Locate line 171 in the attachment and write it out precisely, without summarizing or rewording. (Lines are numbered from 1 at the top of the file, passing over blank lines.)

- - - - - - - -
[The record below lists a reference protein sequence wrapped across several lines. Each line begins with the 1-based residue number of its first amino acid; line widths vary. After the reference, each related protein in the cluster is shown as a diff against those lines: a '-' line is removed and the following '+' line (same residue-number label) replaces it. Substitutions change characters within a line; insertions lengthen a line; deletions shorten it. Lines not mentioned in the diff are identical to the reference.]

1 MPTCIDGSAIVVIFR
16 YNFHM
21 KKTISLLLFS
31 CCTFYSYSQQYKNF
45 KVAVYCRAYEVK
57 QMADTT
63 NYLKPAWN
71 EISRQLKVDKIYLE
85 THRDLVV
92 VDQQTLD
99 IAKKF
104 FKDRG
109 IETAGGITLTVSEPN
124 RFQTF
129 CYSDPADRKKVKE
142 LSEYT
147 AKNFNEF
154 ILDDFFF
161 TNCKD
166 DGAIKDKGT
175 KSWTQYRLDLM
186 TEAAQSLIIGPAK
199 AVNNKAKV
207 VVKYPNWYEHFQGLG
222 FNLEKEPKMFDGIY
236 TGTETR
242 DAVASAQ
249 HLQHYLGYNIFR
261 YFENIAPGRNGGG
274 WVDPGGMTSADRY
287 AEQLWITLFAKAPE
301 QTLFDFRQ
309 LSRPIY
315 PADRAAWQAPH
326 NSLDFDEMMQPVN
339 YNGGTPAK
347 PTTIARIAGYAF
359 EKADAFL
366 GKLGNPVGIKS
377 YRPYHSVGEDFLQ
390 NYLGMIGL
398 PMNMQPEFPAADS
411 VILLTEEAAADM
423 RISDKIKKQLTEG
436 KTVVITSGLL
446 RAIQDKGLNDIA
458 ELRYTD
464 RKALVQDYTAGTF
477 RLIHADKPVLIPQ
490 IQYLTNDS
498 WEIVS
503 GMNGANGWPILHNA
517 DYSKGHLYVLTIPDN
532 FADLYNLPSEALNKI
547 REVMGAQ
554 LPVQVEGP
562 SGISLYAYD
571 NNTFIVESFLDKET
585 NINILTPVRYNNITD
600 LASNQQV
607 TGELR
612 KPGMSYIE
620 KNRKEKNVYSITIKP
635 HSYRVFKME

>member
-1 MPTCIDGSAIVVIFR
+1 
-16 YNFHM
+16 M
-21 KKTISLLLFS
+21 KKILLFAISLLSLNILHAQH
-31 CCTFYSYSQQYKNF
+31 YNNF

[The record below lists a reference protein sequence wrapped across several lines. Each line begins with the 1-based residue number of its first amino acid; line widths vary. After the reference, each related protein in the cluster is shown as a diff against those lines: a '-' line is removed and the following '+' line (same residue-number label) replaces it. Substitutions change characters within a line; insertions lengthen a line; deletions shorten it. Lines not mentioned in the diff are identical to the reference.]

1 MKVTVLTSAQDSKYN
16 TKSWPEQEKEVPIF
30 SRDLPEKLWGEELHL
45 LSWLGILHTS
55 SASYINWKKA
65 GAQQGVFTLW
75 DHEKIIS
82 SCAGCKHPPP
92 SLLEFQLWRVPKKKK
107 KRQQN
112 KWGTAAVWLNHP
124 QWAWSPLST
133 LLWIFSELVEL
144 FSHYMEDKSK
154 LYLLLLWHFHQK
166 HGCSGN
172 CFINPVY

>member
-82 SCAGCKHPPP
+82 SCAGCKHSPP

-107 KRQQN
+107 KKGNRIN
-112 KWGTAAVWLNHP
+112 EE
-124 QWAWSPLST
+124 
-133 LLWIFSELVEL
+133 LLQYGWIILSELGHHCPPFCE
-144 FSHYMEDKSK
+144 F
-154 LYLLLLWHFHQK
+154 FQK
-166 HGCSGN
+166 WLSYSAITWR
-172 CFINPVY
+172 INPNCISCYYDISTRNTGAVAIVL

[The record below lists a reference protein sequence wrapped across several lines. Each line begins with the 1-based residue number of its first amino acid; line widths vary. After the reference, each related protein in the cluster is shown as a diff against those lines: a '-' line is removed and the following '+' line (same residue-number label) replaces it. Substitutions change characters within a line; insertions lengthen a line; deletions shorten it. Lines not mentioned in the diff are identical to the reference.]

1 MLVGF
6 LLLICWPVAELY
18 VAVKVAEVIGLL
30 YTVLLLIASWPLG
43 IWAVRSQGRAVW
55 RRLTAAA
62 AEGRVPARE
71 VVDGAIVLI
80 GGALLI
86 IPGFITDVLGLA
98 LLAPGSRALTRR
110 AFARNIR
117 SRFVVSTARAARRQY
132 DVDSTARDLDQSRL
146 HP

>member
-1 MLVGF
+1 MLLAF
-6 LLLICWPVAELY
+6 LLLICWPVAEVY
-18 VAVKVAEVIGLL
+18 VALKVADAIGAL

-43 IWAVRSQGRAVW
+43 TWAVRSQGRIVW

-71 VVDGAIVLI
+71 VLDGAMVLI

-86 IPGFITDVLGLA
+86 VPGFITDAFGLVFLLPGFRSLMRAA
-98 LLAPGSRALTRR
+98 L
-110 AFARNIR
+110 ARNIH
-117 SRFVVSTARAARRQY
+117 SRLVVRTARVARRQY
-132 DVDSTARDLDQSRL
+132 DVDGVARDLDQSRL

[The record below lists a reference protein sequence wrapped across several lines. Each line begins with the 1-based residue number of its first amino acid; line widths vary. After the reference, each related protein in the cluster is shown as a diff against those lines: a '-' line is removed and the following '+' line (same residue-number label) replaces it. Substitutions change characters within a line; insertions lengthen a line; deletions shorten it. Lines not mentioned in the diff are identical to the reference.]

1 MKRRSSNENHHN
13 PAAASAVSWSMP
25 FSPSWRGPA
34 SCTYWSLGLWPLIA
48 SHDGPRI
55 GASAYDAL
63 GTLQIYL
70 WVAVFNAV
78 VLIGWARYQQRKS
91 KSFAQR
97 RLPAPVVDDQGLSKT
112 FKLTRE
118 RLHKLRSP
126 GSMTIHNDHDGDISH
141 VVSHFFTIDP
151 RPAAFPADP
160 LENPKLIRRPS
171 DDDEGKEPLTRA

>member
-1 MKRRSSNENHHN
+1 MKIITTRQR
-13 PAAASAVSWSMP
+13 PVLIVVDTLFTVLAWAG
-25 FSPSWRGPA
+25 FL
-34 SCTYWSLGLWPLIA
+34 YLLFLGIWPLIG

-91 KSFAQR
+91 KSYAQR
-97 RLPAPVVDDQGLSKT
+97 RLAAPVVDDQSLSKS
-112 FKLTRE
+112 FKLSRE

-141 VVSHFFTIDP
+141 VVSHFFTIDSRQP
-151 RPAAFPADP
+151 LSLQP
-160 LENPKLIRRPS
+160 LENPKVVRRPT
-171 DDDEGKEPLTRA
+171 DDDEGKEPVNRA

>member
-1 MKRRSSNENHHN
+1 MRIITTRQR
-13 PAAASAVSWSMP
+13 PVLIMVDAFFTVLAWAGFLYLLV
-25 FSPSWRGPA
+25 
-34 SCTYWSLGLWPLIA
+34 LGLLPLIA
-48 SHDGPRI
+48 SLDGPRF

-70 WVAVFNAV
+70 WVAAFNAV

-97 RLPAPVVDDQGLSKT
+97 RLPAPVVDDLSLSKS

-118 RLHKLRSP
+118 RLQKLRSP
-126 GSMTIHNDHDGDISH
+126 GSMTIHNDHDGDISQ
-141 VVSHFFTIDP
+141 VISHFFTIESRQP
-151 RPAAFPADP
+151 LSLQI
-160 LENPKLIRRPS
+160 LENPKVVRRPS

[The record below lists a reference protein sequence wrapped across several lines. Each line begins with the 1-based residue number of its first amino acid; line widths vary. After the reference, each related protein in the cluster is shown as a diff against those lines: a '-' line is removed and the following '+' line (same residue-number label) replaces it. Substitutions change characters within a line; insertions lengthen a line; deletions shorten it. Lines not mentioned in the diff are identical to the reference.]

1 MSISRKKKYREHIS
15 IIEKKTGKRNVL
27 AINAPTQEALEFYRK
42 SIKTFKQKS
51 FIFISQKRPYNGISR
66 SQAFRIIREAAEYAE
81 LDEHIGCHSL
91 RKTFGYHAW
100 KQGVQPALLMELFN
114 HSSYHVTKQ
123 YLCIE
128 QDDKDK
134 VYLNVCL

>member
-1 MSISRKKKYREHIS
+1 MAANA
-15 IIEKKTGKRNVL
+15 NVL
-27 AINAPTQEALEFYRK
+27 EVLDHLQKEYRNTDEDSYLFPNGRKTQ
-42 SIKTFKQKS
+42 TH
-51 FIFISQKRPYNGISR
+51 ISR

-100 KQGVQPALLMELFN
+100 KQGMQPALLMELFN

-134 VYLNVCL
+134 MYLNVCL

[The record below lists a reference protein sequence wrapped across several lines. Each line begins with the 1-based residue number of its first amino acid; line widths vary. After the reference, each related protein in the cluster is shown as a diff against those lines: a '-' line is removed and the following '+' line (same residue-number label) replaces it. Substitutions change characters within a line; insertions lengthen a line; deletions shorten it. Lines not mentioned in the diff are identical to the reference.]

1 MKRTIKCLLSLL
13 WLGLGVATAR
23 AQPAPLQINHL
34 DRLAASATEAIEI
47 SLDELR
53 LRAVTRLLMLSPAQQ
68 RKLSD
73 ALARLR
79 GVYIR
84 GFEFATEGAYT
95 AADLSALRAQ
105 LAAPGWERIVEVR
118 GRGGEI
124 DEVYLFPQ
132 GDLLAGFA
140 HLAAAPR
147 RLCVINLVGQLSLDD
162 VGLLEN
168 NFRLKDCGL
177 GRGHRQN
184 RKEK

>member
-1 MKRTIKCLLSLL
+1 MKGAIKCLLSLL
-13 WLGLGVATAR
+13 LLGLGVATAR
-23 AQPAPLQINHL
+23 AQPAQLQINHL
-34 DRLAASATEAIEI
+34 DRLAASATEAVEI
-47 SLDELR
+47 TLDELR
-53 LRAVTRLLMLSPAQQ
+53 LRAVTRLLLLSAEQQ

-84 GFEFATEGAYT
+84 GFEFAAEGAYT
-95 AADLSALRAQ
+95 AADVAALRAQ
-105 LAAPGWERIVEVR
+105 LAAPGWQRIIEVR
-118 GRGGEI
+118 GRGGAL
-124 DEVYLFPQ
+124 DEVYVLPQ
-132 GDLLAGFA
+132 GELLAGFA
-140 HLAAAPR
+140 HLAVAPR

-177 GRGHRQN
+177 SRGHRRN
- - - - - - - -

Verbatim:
-13 PAAASAVSWSMP